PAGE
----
Sunday, January 21, 2007

Future Madison arts incubator?

Some in the Madison arts community have big hopes for this old, empty feed mill behind Olbrich Botanical Gardens on the city's east side, which provided a picturesque background for the snow that fell Sunday.
The former Garver Feed Mill may look like a ruin to most people, but Madison's arts community sees an incubator waiting to be chipped from the crumbling brick and mortar.

A grass-roots movement to convert the century-old building, adjacent to Olbrich Botanical Gardens, to a place for artists of all kinds to create, exhibit, perform, teach and perhaps even live emerged Thursday at a meeting of a city panel charged with charting its re-use.

If the Madison community can come up with $205 million for the Overture Center, a "showplace" that does not embrace local artists, it can find the money to recast the old industrial building into a place where artwork is crafted, poet Esther Cameron said.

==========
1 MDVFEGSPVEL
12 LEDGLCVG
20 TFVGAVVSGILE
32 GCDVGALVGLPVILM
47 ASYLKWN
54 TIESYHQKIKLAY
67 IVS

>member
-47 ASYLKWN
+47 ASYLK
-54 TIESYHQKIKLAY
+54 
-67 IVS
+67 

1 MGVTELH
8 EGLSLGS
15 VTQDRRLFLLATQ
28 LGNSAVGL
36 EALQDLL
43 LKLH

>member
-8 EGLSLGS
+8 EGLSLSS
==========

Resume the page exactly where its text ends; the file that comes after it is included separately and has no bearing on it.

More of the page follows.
You can find out more about the plans here.


Dr Diablo said...

Artists always want to be subsidized when, in reality, not enough is done to discourage them. I have acquaintances who, heedless of the glut, keep throwing clay pots and feeling rebuffed by the world when there's no market for them. A guy I know paints endless ho-hum still lifes with titles like "Teapot with Radish". He's runing out of objects to juxtapose. In no area of endeavor besides Art does supply so overwhelmingly outstrip demand.

For a lot less money, that old mill could serve a much broader segment of the community. It could become a Reader's Retreat to which a disconsolate reader could repair when bogged down in an ambitious reading project. If you were stuck on page 37 of, say, Pynchon's AGAINST THE DAY, you could check in and stay until you were finished. A Commons room with coffee and lorna doons would be the only modification it would need, since the idea would be to create an environment with no attractive alternatives to reading; people wouldn't even be allowed to swap books.

Madison Guy said...

Spoken like a true novelist, Dr. Diablo -- drumming up book demand by creating publicly subsidized reading rooms so unpleasant they force people to read more and more books, just for lack of an alternative.